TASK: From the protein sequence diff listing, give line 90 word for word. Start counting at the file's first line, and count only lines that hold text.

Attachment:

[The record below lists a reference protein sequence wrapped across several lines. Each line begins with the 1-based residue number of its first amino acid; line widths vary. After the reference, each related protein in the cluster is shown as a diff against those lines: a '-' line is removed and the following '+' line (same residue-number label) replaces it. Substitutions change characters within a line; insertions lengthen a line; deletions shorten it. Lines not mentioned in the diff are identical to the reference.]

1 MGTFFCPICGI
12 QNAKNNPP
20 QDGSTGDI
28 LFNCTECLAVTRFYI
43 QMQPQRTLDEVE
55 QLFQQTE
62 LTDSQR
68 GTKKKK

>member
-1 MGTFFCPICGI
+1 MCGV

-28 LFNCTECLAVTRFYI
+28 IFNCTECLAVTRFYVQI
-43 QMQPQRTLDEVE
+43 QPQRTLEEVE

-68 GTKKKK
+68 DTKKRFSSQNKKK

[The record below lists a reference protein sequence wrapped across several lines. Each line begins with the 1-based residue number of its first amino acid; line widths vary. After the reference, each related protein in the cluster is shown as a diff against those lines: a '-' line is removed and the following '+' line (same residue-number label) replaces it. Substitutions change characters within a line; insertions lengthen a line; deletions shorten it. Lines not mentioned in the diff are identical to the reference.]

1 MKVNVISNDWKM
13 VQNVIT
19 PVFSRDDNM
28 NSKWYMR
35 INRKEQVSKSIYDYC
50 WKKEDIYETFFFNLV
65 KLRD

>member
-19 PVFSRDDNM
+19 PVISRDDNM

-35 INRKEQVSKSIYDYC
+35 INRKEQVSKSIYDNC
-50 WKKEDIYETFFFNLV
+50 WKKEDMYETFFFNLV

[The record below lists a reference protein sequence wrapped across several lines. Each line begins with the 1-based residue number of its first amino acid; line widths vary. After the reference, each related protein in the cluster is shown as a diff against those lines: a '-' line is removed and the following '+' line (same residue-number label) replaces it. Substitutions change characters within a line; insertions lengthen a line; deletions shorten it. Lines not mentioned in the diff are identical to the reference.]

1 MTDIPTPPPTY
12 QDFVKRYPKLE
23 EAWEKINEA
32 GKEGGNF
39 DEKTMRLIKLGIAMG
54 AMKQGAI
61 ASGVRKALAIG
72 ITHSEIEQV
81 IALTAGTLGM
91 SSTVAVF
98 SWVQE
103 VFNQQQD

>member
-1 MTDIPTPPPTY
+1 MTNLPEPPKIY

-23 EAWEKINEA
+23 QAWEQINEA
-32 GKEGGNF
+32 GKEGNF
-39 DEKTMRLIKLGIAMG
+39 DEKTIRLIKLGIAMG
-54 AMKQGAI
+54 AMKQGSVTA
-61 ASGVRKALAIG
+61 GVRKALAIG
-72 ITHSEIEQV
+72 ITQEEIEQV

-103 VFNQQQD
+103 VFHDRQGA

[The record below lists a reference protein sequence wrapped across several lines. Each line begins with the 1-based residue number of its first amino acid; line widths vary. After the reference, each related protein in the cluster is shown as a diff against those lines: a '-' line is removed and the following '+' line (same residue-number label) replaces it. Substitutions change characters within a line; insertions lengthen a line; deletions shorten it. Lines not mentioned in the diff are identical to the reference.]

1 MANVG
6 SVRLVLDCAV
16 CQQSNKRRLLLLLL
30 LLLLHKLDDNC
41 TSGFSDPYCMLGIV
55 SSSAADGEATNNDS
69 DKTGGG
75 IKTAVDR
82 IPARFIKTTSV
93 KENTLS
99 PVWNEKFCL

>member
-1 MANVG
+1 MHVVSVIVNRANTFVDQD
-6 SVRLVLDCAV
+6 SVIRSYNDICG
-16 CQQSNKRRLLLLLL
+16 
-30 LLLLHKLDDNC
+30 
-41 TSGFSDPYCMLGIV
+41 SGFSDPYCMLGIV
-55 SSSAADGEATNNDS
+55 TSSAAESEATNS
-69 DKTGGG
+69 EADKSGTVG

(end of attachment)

+69 EADKSGTVG